Indigenous pride fuels Rebecca’s All Star fire

This article was first written for NRL.com.

Rebecca Young is a proud Worimi woman.

The Worimi people are Indigenous Australians whose territory lies in the eastern Port Stephens and Great Lakes regions of New South Wales.

Rebecca’s family are native title holders and are traditional owners of the land in the Port Stephens area. Her family are from this area and have been able to prove traditional connection with the land before white contact.

From an early age, Rebecca remembers being given a role in her community to fulfil. As she has grown, these roles have grown and continued to change. In her current role as an Aboriginal sites officer she works in the archaeological space with the aim of protecting Aboriginal sites.

Stand De Belin down until his case is resolved

This article was written and published for The Roar

On Tuesday, St George Illawarra Dragons player Jack de Belin left Wollongong Local Court having pled not guilty to charges of aggravated sexual assault.

There have been some very serious allegations being levelled at De Belin, including that he repeatedly raped a 19-year-old woman while his mate Callan Sinclair (who is also accused) watched on. The details surrounding these allegations are very challenging to read – at one point it is alleged that De Belin asked Sinclair to join him in having non-consensual intercourse with the woman, inviting him to ‘come on, have a go’.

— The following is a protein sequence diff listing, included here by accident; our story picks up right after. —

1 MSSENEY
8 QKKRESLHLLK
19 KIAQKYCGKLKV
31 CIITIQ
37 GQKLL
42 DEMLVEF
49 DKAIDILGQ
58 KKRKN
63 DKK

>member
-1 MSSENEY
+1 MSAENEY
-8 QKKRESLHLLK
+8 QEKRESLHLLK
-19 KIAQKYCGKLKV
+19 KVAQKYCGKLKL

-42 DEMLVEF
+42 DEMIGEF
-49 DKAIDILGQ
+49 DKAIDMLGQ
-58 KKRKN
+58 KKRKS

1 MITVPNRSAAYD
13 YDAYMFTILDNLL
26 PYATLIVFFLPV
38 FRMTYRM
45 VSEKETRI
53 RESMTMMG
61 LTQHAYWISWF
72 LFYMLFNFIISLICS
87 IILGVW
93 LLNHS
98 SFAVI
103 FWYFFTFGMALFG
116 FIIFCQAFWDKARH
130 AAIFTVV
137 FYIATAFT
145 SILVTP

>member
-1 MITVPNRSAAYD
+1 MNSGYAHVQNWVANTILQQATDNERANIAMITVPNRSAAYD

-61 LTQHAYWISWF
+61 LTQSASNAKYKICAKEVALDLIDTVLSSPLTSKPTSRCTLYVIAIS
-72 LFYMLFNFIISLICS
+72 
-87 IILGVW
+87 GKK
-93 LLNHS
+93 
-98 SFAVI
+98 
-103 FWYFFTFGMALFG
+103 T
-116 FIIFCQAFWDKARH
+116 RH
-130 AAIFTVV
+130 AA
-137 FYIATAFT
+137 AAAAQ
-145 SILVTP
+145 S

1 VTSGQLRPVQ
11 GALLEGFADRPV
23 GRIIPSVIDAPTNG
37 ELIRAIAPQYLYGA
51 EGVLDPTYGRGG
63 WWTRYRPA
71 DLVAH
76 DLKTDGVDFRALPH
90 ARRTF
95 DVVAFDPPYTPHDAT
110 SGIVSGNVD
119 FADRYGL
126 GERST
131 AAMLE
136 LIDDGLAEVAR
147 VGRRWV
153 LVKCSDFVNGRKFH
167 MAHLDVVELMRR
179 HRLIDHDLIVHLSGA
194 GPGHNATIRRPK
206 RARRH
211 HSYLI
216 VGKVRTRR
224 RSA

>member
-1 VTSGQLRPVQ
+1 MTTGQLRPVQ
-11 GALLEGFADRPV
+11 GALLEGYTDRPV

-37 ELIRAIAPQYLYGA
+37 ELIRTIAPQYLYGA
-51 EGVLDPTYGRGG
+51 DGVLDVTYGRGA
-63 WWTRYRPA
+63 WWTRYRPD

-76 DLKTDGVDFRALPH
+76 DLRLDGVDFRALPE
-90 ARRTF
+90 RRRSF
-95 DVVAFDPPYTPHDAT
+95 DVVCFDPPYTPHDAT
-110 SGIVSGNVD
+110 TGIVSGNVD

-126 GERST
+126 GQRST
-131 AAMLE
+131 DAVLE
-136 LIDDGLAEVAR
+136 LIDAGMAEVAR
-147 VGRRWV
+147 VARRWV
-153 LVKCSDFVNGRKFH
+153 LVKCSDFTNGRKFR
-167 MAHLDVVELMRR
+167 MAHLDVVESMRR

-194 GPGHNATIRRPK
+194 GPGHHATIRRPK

Why rugby league still has so much to celebrate

This article was first written for NRL.com

If you have found yourself travelling through Atlanta, Georgia over the last couple of weeks, you may have been lucky enough to have seen the NRL’s new ad campaign in the form of four billboards displayed across the city.

The new campaign is a cheeky jibe at the United States and the NFL, where the winners of the Super Bowl each year are crowned “World Champions of Football”. The billboard features Boyd Cordner, Latrell Mitchell and James Tedesco and claims that the Sydney Roosters are the ‘World Champions of Football’.

NRL left with no choice but to impose tough stance on player misbehaviour

This article was first written and published for The Roar.

I have loved rugby league since I was eight years old. Back then I was a slightly awkward, chubby, smiling child who would hold hands with my dad who would take me to Parramatta Stadium to cheer on my team, the Parramatta Eels.

Clinton Schifcofske was the first player I ever fell in love with (and, to be fair, along with my dad, was probably one of the driving forces behind me picking the blue and gold in the first place).

NRL players are adults – let’s start treating them like it

This article was first written and published for The Roar

On Monday, North Queensland Cowboys player Scott Bolton appeared in Waverley Local Court for touching a woman on her upper thigh at a bar in Bondi last May.

Initially, Bolton faced a charge of assault with an act of indecency, but after negotiations, he pleaded guilty to the lesser charge of common assault.